This book is the second part of a really excellent two-volume biography of Charles Darwin, one which the great evolutionary theorist Ernst Mayr called “the definitive Darwin biography”.

This second volume takes up the story a year or so before the 1859 publication of “On the Origin of Species”. Darwin was dilly-dallying about publishing a book on his theory of natural selection, when, in June 1858, he received a letter from Alfred Russel Wallace in which Wallace enclosed a paper which showed that he had just come up with the same theory. Wallace did not know that Darwin had already had the same idea.

Darwin was torn: he didn’t want to lose the credit for having thought of the theory himself much earlier than Wallace; but on the other hand he didn’t want to treat Wallace badly. Two of Darwin’s scientific friends came up with a solution. They made a joint presentation of Wallace’s paper and some extracts from Darwin’s unpublished writings on the theory to the Linnean Society.

To make matters worse, all this commotion coincided with the illness and then death of the Darwins’ youngest child.

As in the first volume, there is certainly plenty of ammunition in this book to shoot down the ridiculous conspiracy theory which claims that Darwin stole the credit for the theory of natural selection from Wallace. Wallace certainly deserves credit for independently coming up with the same idea, but Wallace himself was always happy to play second fiddle to Darwin. For example, in 1908 Wallace made a speech to the Linnaean Society in which he explicitly defended Darwin’s priority, pointing out that “...the idea occurred to Darwin in October 1838, nearly twenty years earlier than to myself (in February 1858); and that during the whole of that twenty years he had been laboriously collecting evidence...”

Darwin probably started thinking seriously about “transmutation” on the last stretch of his Beagle voyage in 1836. He certainly opened his first notebook on the subject in 1837, and the idea of natural selection as the mechanism of evolutionary change came to him, after reading Malthus, in 1838. In 1842 he wrote what he called the “pencil sketch of my species theory”, and in 1844 he wrote a fuller and more polished version.

Darwin’s letters, notebooks and the two essays/sketches, show beyond question that all the key ideas that Darwin made public in 1859 in “On the Origin of Species” had already been developed by him much earlier.

Stephen Jay Gould once described Darwin as being “radical in his scientific ideas, liberal in his political and social views, and conservative in personal lifestyle...”

This book by Janet Browne shows us that Gould’s summary of Darwin is a perfectly accurate one. Browne describes Darwin’s personality, his personal life, his class position, the social context of nineteenth century England, and the influences which led him to develop his theory of natural selection, as well as Darwin’s researches and the theory itself.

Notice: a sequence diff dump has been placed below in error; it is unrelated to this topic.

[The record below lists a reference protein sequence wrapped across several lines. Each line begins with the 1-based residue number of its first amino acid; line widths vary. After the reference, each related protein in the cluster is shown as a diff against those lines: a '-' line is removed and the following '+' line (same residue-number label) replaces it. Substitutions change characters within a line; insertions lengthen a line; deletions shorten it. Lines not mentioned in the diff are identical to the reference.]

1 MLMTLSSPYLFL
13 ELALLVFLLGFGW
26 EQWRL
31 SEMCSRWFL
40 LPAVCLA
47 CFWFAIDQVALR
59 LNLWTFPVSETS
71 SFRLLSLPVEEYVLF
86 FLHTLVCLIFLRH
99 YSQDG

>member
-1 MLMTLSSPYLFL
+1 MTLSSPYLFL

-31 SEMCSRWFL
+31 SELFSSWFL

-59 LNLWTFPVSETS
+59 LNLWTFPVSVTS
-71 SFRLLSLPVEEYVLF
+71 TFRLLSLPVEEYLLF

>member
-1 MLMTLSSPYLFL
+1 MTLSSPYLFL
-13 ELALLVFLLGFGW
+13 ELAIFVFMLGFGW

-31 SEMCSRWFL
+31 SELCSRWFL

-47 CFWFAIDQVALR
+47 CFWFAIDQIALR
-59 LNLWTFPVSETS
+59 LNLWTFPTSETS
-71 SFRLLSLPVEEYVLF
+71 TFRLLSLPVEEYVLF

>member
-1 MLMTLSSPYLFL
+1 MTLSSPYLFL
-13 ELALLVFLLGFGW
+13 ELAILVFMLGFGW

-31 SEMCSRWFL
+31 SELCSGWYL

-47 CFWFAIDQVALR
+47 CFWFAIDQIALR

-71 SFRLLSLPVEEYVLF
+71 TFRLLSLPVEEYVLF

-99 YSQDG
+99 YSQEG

The only thing that I was not happy about with this second volume was the fact that it was not published until seven years after the publication of the first volume. Even allowing for the enormous amount of research that went into these books, that is a long time! I remember that when the first volume came out in 1995 I decided not to get it until the second one was published, so that I could buy and read both together. I didn’t think that I would have to wait for seven years to be able to do that. Still, that’s water under the bridge now. Darwin fans can read, re-read and savour both volumes.

Phil Webster.


Charles Darwin. Voyaging (Volume 1): Voyaging Vol 1
Charles Darwin. Voyaging (Volume 1): Voyaging Vol 1
by Janet Browne
Edition: Paperback
Price: £19.99

5.0 out of 5 stars “The definitive Darwin biography”, 6 April 2016
Verified Purchase(What is this?)
This book is the first part of a really excellent two-volume biography of Charles Darwin. If you want a well-written, in-depth and very detailed Darwin biography, then this is the one for you. The great evolutionary theorist Ernst Mayr called it “the definitive Darwin biography”. Browne’s study is, on balance, even better (and definitely even more detailed) than that other great biography, “Darwin”, by Adrian Desmond and James Moore.

Stephen Jay Gould once described Darwin as being “radical in his scientific ideas, liberal in his political and social views, and conservative in personal lifestyle...”

This book by Janet Browne shows us that Gould’s summary of Darwin is a perfectly accurate one. Browne describes Darwin’s personality, his personal life, his class position, the social context of nineteenth century England, and the influences which led him to develop his theory of natural selection, as well as Darwin’s researches and the theory itself.